I HAVE lived next to Priorpot Beck in Norton for the past 35 years. During the floods of 1999 and 2000 I was able to use a rowing boat in my garden and houses on Scarborough Road and Toisland View were flooded.

Once the flood defences were constructed, the River Derwent was restrained, but we were flooded then by the cleaner water of Priorpot Beck, which could not enter the river because of the flood defences.

This problem was solved with the construction of an automatic pumping station, which pumps the beck water over the flood defence wall when the river is high.

During the past three months it has worked perfectly and Scarborough Road and Toisland View have been spared serious flooding.

This pumping station was co-funded by Ryedale District Council, the Environment Agency and Redrow Developers (as part of their flood mitigation measures for developing their housing estate on Scarborough Road).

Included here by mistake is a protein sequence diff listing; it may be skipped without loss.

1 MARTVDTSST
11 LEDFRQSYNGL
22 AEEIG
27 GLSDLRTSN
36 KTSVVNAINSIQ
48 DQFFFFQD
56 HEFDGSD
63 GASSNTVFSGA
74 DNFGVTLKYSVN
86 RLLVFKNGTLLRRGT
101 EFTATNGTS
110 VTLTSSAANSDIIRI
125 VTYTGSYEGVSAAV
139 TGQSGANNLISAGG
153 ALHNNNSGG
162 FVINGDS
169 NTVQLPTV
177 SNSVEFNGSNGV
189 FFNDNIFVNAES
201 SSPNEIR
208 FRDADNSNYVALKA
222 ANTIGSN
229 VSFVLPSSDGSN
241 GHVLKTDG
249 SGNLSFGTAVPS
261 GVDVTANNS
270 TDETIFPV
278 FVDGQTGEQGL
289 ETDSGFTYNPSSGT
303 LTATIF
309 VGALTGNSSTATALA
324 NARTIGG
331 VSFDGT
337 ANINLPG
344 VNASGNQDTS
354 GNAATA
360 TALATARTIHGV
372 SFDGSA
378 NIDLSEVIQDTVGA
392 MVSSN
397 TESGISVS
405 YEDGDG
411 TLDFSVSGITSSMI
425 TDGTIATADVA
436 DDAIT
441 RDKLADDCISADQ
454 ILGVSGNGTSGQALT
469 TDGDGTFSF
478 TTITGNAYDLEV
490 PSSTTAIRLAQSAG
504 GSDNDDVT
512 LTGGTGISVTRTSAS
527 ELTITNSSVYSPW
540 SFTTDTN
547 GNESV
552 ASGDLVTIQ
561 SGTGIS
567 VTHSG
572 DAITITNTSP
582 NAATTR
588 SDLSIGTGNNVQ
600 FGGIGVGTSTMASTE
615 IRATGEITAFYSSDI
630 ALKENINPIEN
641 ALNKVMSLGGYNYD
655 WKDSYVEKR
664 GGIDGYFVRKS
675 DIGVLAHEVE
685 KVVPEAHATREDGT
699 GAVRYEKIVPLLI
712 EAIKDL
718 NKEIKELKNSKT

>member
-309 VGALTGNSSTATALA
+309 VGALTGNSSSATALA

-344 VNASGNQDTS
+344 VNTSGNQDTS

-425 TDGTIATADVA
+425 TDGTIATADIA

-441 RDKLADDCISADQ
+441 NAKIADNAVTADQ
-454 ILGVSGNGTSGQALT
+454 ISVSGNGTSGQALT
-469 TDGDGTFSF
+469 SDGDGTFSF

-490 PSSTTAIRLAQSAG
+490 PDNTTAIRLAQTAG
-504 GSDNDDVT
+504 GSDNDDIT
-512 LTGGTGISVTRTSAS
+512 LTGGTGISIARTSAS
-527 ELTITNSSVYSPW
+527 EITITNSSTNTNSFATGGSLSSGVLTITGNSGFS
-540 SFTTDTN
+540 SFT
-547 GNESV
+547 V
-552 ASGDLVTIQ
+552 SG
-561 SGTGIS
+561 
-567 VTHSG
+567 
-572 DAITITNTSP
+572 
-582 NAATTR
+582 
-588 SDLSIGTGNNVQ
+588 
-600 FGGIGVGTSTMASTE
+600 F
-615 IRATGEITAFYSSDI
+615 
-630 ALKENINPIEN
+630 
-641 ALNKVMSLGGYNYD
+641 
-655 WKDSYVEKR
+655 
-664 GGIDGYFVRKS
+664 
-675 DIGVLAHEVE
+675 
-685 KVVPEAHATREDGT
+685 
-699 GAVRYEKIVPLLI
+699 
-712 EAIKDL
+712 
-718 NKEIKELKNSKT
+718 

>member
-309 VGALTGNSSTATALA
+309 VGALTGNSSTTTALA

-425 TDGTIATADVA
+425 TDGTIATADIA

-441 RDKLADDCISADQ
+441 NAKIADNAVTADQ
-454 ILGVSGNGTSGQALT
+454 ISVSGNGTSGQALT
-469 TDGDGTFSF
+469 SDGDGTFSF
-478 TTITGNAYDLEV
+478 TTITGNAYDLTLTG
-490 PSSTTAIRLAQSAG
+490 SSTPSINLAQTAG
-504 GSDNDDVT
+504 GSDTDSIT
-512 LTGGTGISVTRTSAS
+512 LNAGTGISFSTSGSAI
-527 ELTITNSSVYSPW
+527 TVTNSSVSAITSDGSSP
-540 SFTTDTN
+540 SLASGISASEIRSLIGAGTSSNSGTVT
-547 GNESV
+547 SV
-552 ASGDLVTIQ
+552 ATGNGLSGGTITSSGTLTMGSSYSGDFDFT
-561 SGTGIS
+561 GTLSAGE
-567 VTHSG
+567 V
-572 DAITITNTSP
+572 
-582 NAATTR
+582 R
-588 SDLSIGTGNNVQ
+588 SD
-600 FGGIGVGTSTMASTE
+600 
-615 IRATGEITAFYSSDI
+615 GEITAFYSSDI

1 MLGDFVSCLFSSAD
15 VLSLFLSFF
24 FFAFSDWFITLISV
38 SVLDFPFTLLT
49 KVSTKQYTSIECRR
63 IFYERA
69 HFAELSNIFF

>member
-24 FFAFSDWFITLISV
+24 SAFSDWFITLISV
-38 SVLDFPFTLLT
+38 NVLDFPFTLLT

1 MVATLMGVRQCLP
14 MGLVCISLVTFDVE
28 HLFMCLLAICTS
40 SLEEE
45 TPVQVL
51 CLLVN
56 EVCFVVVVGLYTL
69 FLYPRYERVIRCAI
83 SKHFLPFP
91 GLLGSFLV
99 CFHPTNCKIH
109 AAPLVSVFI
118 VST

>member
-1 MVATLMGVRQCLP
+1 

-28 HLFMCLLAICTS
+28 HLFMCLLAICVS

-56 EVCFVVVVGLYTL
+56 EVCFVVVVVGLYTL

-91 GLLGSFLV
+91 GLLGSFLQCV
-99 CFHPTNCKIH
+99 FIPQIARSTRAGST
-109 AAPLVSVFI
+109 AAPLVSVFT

I take my dog Toby for a walk in Old Malton every morning. Over the past three months there have been up to eight temporary pumps there pumping water over the flood defence wall every day and I understand, from talking to the operatives, this is a far more frequent situation than it was a few years ago.

It is time North Yorkshire Council used some of the funding it receives from property developers as their contribution towards improving infrastructure and invested it in a pumping station in Old Malton.

With contributions from the Environment Agency and Yorkshire Water this seems a sensible solution to a silly, recurring problem that costs all three parties significant revenue expenditure when capital investment is really the answer.

I expect there will be arguments over ‘whose water is it?’ and ‘who will take over the maintenance costs?’ etc. But this was clearly resolved for the Priorpot Pumping Station so is not an insuperable issue.

All too often senior managers of government organisations and private companies linger over their budgets and fear being judged on their performance in relation to that rather than the service they deliver to their customers.

Residents across the County do not care whose water it is. All they want are sensible solutions to flooding issues and an acceptance from all the main players that the financial barriers dividing them need to be removed.

Cllr Stephen Shaw Norton